A group of workers who care for the mentally disabled converged on Springfield Tuesday to push for higher wages, dropping off 15,000 signed postcards in support of a pay raise at Gov. Pat Quinn's office at the Capitol.
Kim Zoeller, president of the DuPage County-based Ray Graham Association, said the state doesn't provide enough money to pay the workers, leading to staff turnover as high as 50 percent per year.
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"Turnover means something very different in the lives of (a) person who has an intellectual developmental disability," Zoeller said. "Sometimes our staff is, by all practical purposes, that person's family. They have no biological family."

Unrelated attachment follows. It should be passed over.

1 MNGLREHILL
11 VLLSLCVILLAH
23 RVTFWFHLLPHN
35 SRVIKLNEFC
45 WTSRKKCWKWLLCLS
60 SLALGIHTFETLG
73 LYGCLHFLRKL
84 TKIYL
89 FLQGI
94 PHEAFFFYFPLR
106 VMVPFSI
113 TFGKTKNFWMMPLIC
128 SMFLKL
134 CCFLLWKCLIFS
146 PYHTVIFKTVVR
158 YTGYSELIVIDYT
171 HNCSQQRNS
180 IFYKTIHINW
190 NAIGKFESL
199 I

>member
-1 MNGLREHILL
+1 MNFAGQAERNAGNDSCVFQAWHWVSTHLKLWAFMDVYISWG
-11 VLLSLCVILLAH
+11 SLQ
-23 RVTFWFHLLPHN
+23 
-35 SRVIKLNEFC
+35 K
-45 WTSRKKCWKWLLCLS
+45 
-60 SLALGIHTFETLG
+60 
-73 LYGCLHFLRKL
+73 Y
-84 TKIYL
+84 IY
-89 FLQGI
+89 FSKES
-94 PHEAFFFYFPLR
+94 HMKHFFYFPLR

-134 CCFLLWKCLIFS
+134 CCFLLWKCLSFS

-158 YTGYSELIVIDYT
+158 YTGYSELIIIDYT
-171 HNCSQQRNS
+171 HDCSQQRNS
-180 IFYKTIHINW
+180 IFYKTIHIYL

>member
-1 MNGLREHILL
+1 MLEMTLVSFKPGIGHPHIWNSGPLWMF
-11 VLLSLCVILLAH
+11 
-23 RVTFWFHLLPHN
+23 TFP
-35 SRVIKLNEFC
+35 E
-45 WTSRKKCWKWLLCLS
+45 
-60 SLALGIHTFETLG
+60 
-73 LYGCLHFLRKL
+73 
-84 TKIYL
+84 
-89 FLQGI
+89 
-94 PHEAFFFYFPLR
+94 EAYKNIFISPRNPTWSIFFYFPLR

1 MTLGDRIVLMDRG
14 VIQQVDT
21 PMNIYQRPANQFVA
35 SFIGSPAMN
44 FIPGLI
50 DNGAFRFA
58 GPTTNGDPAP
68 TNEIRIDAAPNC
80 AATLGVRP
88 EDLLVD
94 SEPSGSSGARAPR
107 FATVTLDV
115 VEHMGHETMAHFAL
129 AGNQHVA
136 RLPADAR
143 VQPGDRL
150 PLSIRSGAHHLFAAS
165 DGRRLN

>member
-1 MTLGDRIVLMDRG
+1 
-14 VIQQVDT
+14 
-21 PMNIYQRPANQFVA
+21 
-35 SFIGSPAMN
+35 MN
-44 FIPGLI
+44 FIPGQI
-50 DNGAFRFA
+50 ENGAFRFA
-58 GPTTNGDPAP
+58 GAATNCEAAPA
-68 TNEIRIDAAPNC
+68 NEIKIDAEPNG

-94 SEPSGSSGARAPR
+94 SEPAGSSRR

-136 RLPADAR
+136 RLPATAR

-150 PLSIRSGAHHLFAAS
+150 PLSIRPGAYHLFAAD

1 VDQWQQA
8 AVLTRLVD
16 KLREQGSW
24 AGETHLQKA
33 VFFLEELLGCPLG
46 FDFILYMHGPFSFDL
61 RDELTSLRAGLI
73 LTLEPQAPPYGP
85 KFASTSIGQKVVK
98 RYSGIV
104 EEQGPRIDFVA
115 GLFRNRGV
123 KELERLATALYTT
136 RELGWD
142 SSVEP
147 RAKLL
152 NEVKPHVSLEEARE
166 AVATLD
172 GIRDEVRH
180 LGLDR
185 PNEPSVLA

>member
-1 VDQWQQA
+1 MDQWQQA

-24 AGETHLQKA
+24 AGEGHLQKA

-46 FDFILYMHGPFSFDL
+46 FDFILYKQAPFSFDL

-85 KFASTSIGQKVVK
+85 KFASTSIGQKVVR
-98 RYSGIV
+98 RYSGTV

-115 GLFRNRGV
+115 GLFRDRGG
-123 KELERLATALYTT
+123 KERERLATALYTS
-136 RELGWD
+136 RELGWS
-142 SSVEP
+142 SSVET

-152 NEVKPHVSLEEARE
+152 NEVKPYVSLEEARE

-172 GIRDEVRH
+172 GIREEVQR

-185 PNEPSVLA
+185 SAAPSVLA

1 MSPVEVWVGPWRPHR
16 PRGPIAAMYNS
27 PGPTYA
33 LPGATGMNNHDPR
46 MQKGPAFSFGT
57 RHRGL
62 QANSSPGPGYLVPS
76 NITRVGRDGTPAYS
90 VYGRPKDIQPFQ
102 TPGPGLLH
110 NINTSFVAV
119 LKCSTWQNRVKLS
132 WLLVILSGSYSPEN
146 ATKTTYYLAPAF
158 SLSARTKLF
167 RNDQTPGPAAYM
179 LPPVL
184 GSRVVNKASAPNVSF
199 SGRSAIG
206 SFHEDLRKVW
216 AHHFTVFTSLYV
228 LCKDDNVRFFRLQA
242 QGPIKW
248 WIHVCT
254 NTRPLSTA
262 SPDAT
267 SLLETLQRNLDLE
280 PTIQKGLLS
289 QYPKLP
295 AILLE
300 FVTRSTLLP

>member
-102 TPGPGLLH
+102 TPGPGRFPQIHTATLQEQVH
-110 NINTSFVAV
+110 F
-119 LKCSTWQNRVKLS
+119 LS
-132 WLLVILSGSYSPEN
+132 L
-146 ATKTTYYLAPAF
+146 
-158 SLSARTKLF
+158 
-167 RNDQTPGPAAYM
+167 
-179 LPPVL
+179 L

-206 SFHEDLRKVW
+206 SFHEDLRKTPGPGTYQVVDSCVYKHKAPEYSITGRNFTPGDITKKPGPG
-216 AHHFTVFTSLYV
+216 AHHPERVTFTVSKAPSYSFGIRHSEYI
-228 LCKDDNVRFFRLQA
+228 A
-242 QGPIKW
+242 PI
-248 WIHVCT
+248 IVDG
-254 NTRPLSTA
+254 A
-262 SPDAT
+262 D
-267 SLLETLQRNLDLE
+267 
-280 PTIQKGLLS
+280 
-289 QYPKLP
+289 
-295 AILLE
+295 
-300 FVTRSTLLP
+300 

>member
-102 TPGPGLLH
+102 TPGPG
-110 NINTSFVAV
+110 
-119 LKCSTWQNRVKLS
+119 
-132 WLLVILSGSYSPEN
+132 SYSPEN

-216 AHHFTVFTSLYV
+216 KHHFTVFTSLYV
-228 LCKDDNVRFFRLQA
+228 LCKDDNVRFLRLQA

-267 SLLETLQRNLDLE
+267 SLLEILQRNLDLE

The Illinois Association of Rehabilitation Facilities said the average direct-support worker is paid $9.35 an hour. Proposed legislation, now in committee, would raise the pay for direct-support employees to $13 an hour by 2016.
But with the state facing continued financial troubles, getting the extra money will be difficult.
Representatives of The Care Campaign came to Springfield Tuesday to push for the change and present the postcards. The delegation included workers employed by community-based not-for-profit agencies, family members of people with developmental disabilities, provider agency representatives and other advocates.
Art Dykstra of Trinity Services, which cares for about 75 individuals in Des Plaines, said workers caring for the state's most vulnerable residents deserve a raise.
"One thing we do that is huge is we keep hope alive," Dykstra said. "When the staff who are doing the work every day aren't hopeful, that's not a good thing."